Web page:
There were 26 green projects in Cornwall – all aimed to combat declining biodiversity and restore its natural environment

The first year of the five-year G7 Legacy Nature Restoration Project ends in June 2022 and funding has been secured for further innovative new projects as well as furthering the vision of Natural England, Cornwall Wildlife Trust and other partners to continue improving Cornwall.

The G7 Legacy Project aims to improve water quality, sequester carbon, conserve and potentially reintroduce endangered species while reuniting habitats and ecosystems across Mid-Cornwall.

George Eustice, the Environment Secretary said:

A fitting legacy from our G7 Presidency is the completion of 26 initiatives in Cornwall to boost natural recreation.

At Goss Moor and Woodland Valley Farm, we’ve already increased access to green space and restored habitats for rare species.

With initiatives such as restoring forests and tackling invasive species, Cornwall will continue to set the benchmark for conservation in the year ahead.

Projects can range in size from a few square feet to thousands of acres, but they are all focused on improving a Cornish site. Highlights consist of:

Imerys, which has 10,000 acres of land in Cornwall and collects china clay from the earth, has reclaimed acid grassland, improved and restored rare moorland and introduced conservation grazing. In Year 2, habitat creation and nature restoration will continue.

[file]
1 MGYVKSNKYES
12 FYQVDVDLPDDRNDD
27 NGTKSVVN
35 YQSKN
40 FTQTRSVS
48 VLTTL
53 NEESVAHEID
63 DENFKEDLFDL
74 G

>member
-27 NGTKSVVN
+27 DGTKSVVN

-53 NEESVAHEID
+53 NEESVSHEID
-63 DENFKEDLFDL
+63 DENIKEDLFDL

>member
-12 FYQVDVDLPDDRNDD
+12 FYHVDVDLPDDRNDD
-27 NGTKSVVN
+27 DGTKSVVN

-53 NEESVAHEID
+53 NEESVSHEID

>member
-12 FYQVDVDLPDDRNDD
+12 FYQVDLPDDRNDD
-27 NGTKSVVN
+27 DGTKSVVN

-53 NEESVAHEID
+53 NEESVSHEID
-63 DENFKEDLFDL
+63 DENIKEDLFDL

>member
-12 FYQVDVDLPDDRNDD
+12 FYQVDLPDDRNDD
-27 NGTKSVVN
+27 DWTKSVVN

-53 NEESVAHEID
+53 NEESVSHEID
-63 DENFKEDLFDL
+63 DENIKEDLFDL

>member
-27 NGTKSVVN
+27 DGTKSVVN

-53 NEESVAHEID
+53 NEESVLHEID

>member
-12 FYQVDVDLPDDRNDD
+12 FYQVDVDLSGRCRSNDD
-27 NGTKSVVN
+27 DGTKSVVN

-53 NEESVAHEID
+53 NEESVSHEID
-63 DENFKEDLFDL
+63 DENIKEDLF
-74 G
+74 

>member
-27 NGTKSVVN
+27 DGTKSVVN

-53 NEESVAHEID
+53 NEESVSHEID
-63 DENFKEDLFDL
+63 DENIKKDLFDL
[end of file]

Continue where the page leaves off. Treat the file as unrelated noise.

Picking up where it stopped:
Wheelchair users now have better access to wildlife at Woodland Valley Farm, where a recycled wooden walkway overlooks the Cornwall Beaver Project.

The first beavers to be released in Cornwall for more than 400 years occurred here five years ago.

Historically, Great Britain and Ireland had large populations of marsh fritillaries.

It’s currently under threat across Europe, not just the UK. Luxulyan Valley, Molinnis Nature Reserve and Site of Special Scientific Interest have all undergone improvements that will help the endangered willow tit.

Wesley Smyth, Natural England Area Manager said:

The G7 conference was an ambitious event so it is only right that the legacy is equally ambitious and creates an enduring legacy for Cornwall.

The variety of projects means there is something for everyone, from investing in people like trainees to advisors, investing in increased access to nature through improved nature trails and car parks, to investing in habitat restoration and restoration to protect those at risk Bringing back species from the abyss.

The Legacy project is now entering its second year and will continue to develop medium and long term projects as well as create new projects such as:

  • Restoring 6.5 hectares as part of the Bokiddick Wet Forest Restoration Program by connecting a creek to the floodplain and repairing a 1 kilometer trail upstream of the Luxulyan Valley.
  • Improving access and management of invasive species at Par Sands with Cornwall Council.
  • Conducting baseline surveys to check the status of blue carbon sources such as seagrass, algae and other aquatic plants.

The G7 Legacy Project is also one of Natural England’s Natural Recovery Projects, which promotes the restoration of nature at the landscape level while supporting the fight against biodiversity loss, combating climate change and improving general well-being.

440,000 tons of carbon dioxide will be absorbed by converting 10,000 hectares of land as part of the G7 legacy project, which will also result in better water quality and reduced flood risk. The ultimate goal of the project is to reclaim more than 21,000 hectares of land for nature in Mid-Cornwall.


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